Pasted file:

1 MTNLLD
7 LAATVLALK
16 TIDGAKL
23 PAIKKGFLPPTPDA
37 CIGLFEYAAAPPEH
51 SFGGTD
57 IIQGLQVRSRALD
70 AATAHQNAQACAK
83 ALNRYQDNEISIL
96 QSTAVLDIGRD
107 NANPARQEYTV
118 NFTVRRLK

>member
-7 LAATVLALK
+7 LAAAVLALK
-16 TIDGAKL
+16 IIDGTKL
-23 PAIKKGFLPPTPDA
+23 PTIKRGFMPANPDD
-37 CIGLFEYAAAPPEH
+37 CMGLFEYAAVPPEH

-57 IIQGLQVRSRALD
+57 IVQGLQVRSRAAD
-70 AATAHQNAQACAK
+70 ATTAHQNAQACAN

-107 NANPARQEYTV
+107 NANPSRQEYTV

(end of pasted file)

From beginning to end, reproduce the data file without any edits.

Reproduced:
1 MTNLLD
7 LAATVLALK
16 TIDGAKL
23 PAIKKGFLPPTPDA
37 CIGLFEYAAAPPEH
51 SFGGTD
57 IIQGLQVRSRALD
70 AATAHQNAQACAK
83 ALNRYQDNEISIL
96 QSTAVLDIGRD
107 NANPARQEYTV
118 NFTVRRLK

>member
-7 LAATVLALK
+7 LAAAVLALK
-16 TIDGAKL
+16 IIDGTKL
-23 PAIKKGFLPPTPDA
+23 PTIKRGFMPANPDD
-37 CIGLFEYAAAPPEH
+37 CMGLFEYAAVPPEH

-57 IIQGLQVRSRALD
+57 IVQGLQVRSRAAD
-70 AATAHQNAQACAK
+70 ATTAHQNAQACAN

-107 NANPARQEYTV
+107 NANPSRQEYTV